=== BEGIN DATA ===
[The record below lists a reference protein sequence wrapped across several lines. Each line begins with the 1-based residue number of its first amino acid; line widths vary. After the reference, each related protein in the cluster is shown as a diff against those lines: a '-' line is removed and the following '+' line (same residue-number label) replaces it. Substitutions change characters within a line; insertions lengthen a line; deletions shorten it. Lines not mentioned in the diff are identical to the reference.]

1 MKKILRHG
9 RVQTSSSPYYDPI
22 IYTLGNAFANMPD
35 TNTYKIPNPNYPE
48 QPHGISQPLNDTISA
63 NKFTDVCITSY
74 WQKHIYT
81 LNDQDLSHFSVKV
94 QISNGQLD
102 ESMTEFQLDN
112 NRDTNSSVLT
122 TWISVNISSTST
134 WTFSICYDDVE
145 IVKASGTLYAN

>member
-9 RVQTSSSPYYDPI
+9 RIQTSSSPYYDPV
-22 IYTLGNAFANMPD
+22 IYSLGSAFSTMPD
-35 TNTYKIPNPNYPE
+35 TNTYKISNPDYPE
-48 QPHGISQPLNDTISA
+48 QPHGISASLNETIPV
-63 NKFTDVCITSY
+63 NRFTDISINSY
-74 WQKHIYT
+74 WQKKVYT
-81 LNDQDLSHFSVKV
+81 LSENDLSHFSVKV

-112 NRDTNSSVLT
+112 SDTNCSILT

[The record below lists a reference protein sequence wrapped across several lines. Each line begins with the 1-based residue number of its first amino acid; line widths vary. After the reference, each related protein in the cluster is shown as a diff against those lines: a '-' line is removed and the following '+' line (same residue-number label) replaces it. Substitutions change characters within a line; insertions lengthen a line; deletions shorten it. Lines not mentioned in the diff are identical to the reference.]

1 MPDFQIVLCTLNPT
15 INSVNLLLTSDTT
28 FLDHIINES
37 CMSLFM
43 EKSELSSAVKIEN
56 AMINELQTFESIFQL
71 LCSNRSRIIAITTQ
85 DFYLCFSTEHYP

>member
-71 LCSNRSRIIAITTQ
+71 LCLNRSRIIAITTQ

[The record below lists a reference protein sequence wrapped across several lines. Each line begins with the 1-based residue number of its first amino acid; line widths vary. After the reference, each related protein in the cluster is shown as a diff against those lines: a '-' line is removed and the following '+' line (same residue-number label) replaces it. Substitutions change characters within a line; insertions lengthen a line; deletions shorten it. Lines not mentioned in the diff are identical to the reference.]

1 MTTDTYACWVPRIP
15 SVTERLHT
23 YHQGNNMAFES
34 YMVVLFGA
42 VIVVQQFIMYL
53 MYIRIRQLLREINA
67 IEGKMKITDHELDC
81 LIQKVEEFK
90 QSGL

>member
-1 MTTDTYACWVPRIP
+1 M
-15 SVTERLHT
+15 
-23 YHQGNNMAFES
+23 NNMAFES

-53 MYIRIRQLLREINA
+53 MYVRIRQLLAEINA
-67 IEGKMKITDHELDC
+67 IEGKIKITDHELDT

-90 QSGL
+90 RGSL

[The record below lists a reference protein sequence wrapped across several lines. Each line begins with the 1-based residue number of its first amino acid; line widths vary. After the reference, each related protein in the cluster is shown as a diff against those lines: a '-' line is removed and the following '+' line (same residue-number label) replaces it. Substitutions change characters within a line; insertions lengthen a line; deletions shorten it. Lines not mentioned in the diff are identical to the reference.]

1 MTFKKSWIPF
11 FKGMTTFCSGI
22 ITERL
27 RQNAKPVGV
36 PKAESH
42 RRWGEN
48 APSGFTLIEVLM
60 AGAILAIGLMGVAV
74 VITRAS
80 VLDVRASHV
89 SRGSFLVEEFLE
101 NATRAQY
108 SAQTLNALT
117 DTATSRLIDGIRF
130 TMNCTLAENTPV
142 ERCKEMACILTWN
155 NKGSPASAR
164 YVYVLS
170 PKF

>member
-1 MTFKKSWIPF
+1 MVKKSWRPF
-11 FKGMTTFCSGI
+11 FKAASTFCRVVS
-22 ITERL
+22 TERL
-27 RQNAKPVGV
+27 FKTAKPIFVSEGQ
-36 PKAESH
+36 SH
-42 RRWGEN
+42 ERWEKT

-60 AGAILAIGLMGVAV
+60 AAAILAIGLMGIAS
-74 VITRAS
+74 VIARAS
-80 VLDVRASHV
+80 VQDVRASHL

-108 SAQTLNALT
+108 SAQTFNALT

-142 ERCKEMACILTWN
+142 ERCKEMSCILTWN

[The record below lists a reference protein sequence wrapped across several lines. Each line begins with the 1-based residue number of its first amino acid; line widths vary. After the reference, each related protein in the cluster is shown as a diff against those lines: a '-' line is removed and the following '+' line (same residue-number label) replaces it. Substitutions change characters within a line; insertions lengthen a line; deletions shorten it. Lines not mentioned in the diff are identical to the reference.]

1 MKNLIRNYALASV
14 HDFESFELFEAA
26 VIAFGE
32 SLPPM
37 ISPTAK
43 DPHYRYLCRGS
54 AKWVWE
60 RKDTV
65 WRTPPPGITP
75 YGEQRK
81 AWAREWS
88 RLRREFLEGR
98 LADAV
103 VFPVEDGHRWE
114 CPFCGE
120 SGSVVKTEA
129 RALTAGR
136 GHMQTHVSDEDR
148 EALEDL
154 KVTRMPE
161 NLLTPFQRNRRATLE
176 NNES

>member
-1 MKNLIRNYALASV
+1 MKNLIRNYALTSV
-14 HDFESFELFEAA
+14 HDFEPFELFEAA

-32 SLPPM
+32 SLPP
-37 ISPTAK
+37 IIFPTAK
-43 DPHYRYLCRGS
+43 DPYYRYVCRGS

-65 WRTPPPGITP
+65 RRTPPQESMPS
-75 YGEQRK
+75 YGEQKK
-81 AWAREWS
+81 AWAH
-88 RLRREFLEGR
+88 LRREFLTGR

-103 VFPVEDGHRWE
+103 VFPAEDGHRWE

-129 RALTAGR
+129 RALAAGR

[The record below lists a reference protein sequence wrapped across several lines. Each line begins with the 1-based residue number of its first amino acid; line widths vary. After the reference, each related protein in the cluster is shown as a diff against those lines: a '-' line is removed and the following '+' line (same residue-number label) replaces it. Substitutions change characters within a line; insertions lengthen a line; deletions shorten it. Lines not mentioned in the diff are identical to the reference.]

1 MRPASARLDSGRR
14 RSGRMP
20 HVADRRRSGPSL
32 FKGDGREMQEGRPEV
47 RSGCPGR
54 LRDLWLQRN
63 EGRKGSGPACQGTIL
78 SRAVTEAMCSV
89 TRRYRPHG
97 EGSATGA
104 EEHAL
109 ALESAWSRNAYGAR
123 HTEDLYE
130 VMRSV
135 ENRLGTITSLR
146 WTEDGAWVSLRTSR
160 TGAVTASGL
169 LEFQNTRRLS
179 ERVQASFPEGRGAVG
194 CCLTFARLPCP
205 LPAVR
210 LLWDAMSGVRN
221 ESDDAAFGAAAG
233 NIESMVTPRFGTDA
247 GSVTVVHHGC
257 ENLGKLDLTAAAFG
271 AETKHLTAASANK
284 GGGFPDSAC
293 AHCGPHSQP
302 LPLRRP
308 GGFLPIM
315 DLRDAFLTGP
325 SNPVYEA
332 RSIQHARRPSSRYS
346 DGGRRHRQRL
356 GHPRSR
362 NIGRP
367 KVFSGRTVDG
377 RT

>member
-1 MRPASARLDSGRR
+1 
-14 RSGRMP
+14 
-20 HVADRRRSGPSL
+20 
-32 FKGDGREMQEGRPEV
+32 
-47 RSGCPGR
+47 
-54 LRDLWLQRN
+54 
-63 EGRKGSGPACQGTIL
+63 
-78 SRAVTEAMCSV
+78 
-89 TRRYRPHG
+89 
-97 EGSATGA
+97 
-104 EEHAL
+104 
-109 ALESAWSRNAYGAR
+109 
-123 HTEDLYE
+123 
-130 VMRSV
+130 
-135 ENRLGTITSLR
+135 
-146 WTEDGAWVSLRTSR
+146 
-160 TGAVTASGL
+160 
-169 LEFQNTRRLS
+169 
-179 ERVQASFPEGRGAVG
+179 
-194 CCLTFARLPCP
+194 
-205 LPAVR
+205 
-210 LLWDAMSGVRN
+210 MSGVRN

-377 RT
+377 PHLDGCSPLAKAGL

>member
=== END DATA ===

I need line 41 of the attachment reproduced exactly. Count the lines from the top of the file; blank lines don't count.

85 DFYLCFSTEHYP